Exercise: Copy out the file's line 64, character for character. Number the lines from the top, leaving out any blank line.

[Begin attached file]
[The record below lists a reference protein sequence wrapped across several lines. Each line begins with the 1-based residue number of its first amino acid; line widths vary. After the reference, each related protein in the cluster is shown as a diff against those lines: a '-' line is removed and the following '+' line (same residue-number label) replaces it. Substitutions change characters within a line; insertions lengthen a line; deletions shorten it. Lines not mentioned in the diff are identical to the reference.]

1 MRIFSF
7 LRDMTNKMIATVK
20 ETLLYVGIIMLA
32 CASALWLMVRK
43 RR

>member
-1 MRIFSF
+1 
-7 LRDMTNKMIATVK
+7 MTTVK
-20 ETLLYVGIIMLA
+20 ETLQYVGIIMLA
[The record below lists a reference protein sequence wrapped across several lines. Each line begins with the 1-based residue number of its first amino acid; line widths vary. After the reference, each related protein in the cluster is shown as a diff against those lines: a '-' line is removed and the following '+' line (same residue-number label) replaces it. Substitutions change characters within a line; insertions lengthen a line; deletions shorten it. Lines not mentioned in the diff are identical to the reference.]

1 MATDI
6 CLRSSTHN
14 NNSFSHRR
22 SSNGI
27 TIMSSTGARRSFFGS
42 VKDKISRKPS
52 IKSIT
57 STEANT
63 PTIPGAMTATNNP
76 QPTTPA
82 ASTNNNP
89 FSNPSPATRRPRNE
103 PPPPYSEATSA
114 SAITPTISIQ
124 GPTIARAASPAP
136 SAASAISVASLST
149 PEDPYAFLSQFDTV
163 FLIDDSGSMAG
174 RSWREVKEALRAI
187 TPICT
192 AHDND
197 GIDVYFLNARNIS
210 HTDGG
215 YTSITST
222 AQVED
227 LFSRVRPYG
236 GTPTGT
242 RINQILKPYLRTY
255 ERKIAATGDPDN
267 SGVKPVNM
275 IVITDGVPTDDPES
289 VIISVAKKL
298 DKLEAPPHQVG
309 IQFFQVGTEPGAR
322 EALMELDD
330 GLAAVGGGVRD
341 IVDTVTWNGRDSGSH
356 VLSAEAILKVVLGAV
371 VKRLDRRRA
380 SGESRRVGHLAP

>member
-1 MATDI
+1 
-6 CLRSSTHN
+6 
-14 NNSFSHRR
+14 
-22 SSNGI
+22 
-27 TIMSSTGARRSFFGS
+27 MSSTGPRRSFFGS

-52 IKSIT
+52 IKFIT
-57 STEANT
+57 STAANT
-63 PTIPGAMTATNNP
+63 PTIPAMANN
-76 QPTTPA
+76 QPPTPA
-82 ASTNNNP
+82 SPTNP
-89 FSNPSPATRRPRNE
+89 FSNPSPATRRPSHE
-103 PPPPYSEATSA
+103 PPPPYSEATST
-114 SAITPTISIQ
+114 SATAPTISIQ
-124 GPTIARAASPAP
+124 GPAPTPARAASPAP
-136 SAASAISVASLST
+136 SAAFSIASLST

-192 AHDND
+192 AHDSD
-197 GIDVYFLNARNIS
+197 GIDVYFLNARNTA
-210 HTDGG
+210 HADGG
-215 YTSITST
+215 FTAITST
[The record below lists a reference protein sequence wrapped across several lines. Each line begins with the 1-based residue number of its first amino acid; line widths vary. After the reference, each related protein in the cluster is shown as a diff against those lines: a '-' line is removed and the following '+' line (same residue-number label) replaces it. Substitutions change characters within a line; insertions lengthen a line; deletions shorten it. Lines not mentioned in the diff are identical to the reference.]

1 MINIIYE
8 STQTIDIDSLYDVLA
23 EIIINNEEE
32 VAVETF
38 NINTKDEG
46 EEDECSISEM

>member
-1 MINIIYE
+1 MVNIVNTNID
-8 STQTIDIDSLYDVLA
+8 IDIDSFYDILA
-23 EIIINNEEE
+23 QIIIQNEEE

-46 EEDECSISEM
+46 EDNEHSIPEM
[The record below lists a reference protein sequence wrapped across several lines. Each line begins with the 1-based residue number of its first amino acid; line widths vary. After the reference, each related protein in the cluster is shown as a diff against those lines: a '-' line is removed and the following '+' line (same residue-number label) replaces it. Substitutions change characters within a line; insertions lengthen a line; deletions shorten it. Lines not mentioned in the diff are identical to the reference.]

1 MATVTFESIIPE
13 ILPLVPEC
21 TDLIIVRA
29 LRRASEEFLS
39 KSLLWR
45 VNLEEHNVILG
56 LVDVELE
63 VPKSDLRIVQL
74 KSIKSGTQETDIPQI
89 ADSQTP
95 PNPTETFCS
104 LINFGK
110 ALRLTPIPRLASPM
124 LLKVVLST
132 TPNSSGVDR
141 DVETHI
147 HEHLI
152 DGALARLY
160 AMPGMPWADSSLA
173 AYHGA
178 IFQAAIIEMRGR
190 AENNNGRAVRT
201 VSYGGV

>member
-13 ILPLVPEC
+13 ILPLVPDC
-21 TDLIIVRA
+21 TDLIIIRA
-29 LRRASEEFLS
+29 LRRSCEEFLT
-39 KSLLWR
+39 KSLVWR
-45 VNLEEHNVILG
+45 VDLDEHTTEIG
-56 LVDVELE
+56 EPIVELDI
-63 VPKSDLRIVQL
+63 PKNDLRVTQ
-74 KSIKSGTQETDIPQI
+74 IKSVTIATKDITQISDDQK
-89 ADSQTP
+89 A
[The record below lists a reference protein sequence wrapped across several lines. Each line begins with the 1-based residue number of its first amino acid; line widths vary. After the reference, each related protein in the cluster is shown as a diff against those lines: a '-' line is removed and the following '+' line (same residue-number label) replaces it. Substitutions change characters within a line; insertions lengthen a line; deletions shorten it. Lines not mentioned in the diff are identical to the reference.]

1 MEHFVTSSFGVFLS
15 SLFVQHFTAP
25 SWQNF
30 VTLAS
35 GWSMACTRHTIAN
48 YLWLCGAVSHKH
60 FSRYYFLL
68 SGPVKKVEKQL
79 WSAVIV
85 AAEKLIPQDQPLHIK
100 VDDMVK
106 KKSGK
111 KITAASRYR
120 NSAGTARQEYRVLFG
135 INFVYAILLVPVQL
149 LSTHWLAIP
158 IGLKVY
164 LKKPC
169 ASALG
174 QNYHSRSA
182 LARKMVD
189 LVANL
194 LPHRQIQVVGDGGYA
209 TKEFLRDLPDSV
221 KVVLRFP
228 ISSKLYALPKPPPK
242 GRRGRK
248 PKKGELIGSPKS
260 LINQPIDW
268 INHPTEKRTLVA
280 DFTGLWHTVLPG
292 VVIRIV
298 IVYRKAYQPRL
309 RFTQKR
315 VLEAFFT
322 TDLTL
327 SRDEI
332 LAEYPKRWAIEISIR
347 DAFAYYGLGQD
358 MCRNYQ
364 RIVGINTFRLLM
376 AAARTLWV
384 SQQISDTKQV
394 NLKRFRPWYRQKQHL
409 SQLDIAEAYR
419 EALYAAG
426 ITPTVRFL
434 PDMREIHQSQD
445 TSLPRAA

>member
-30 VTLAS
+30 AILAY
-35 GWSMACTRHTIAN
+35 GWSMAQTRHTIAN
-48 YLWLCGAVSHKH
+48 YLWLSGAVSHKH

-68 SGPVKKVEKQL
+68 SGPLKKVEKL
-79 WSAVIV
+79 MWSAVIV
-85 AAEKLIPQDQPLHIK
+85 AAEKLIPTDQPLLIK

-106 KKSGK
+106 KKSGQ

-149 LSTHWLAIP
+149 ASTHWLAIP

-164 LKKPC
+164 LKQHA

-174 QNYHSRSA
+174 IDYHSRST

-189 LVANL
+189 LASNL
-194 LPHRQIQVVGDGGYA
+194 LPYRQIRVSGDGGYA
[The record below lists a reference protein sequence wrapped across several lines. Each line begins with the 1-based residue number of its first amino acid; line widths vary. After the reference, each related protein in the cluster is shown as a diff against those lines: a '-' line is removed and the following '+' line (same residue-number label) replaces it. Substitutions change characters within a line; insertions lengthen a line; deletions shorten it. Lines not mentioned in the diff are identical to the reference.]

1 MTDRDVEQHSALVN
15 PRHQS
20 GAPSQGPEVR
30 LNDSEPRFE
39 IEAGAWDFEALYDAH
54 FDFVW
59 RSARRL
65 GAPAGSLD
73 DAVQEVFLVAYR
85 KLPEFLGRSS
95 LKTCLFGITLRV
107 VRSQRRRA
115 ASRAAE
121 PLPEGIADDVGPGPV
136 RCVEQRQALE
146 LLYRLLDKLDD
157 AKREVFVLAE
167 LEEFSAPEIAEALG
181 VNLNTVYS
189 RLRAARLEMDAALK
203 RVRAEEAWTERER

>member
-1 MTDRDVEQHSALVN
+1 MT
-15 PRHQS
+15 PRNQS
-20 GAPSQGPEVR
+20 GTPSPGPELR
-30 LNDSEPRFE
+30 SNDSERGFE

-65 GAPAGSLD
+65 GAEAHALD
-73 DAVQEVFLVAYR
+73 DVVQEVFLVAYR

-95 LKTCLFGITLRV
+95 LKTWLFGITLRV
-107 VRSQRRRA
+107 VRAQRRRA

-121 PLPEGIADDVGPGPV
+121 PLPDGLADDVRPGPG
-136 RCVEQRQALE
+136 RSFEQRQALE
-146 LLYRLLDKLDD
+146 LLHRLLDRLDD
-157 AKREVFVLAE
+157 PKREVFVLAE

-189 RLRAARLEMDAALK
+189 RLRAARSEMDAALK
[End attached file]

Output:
-27 TIMSSTGARRSFFGS